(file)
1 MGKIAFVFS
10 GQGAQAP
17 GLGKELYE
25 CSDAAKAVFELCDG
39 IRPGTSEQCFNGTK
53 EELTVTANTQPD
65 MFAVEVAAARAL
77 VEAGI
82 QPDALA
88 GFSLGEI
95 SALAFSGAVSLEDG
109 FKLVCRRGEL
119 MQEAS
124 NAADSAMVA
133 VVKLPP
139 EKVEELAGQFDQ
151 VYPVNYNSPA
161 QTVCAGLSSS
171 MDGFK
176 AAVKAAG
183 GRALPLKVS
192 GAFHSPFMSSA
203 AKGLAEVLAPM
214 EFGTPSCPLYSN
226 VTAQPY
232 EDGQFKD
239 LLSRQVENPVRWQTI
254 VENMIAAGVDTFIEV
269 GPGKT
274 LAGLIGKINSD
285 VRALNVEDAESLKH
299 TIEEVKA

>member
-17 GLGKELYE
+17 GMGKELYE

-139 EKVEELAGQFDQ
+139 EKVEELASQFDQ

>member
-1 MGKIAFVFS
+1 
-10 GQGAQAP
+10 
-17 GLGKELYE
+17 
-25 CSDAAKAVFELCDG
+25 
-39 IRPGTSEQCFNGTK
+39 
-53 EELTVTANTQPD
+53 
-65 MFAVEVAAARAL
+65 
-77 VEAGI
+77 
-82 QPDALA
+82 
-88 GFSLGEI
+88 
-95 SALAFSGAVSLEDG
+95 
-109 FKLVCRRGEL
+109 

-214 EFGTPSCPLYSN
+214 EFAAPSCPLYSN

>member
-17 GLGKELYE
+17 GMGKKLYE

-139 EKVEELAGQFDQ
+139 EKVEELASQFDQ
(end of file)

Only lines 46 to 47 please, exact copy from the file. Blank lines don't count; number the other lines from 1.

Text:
+25 
-39 IRPGTSEQCFNGTK